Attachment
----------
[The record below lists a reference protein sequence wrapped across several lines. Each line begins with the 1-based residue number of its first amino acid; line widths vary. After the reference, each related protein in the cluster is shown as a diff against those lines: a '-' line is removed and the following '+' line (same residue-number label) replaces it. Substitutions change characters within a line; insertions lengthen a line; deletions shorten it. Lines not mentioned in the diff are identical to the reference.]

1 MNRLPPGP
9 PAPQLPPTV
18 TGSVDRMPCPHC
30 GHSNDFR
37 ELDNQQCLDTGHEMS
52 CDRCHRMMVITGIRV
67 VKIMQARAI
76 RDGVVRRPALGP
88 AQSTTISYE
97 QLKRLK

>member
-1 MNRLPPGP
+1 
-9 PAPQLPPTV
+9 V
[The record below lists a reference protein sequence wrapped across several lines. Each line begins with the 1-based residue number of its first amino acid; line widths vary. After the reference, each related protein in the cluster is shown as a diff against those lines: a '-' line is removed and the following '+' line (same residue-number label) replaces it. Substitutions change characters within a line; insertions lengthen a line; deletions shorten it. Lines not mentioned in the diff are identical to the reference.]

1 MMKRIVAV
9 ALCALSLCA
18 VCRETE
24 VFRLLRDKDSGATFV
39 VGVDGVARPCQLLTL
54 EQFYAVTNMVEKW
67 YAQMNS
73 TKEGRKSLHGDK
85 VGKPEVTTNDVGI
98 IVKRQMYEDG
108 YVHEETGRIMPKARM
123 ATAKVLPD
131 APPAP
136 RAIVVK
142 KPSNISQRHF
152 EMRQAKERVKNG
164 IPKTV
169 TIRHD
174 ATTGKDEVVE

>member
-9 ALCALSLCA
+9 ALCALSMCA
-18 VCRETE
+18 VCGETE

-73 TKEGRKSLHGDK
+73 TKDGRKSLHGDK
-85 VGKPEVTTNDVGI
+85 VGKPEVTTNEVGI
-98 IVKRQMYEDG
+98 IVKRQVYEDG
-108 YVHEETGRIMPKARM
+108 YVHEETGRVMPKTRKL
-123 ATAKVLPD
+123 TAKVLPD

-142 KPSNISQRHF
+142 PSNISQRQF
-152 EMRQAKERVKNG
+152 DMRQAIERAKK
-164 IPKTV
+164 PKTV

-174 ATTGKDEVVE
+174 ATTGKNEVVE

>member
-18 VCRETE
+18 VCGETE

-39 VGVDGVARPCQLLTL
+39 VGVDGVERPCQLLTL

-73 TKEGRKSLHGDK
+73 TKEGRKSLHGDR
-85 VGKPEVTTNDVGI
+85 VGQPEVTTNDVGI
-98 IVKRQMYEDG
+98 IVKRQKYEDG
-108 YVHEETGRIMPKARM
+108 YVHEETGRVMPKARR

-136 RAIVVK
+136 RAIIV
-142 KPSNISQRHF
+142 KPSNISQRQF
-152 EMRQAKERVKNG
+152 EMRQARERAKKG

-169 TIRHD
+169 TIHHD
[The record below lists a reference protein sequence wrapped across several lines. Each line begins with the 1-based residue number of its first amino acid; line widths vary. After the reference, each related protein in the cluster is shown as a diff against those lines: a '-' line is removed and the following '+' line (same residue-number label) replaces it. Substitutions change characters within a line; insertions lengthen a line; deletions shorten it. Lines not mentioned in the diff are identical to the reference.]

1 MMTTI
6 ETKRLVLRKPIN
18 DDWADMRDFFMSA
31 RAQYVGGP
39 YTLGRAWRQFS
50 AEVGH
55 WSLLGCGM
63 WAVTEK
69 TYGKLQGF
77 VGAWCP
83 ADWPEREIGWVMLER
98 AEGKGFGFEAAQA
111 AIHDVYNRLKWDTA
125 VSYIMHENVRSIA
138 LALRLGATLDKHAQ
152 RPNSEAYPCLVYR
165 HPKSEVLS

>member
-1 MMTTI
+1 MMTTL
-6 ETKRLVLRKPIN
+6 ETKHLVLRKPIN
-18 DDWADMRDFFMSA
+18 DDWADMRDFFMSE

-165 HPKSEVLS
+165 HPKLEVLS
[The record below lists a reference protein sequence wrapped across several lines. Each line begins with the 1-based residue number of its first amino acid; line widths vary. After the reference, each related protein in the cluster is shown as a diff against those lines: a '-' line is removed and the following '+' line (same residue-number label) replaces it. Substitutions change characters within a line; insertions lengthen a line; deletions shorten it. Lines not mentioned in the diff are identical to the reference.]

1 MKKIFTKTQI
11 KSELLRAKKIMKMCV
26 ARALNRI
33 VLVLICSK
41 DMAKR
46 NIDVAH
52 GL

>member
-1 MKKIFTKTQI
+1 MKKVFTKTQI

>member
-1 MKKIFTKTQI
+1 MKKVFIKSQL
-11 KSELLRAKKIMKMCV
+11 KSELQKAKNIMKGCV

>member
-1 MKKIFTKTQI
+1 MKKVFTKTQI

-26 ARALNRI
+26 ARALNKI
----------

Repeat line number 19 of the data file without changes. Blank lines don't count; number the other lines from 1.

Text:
9 ALCALSLCA